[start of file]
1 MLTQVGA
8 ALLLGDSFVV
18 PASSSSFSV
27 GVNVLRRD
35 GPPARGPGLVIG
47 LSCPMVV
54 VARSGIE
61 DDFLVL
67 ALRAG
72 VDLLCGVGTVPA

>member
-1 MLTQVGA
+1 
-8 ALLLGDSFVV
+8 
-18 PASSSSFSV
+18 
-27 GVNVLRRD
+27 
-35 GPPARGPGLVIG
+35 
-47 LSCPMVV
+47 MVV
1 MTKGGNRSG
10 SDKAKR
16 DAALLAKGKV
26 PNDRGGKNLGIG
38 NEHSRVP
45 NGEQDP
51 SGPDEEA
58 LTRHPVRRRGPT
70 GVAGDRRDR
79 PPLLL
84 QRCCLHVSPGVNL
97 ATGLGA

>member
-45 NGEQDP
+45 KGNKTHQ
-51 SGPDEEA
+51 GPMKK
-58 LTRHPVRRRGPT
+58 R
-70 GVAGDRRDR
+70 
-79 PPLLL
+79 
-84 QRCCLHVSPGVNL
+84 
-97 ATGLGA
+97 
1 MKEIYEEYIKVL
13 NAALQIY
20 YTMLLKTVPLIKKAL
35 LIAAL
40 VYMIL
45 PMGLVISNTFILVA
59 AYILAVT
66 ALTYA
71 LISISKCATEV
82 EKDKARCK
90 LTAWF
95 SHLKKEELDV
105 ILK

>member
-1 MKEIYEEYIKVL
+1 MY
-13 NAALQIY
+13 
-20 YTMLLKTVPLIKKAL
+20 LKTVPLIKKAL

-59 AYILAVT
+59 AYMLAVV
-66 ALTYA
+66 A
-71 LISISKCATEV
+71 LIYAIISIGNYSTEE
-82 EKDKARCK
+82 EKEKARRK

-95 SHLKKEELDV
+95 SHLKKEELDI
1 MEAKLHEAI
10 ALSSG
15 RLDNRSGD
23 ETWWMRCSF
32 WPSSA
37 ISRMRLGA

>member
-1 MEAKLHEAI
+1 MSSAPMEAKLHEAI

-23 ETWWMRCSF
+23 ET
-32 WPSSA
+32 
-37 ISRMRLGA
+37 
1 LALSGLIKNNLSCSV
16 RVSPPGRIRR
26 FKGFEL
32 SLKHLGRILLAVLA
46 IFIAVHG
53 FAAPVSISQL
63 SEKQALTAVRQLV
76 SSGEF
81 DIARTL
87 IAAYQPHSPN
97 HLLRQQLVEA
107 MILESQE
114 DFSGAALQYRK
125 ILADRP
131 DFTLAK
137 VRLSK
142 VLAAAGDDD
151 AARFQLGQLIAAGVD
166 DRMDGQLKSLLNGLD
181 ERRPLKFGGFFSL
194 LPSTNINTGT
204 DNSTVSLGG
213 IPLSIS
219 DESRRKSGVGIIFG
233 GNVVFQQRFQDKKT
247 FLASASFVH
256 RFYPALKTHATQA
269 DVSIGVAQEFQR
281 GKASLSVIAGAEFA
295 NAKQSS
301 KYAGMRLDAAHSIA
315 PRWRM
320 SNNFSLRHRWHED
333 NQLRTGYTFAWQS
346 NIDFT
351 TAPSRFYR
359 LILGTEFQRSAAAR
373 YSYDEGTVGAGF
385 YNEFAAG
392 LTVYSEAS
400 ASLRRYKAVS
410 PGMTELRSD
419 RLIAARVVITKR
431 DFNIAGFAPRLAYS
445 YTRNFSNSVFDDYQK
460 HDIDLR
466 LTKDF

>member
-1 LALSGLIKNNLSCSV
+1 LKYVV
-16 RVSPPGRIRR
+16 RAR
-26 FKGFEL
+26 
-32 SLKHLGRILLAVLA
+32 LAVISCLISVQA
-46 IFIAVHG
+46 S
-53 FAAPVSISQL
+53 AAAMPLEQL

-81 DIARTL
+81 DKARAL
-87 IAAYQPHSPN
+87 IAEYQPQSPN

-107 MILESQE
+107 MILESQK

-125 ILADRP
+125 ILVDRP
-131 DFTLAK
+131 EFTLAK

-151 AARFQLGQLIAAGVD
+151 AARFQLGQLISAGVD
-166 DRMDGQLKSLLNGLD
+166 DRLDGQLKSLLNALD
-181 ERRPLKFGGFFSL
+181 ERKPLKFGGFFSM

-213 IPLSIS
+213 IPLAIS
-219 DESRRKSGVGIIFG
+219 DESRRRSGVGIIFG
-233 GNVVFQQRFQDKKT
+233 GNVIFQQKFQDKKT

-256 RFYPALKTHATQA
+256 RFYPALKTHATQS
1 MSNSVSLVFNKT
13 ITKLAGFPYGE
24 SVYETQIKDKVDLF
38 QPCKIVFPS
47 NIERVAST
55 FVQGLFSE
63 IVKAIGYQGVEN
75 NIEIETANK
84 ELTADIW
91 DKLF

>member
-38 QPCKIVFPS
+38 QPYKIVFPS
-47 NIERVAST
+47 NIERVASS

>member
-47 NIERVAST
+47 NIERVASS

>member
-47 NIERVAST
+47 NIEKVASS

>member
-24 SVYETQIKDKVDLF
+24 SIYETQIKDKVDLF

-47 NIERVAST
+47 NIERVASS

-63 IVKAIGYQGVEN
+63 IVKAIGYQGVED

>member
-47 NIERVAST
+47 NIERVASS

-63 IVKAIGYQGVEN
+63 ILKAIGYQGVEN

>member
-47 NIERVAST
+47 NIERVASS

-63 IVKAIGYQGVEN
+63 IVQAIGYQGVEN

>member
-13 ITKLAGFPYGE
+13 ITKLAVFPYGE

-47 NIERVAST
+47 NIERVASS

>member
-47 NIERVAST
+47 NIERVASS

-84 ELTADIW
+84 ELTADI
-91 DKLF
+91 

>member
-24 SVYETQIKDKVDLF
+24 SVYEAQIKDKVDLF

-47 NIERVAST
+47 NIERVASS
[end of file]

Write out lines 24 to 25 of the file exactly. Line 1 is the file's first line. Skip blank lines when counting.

1 MTKGGNRSG
10 SDKAKR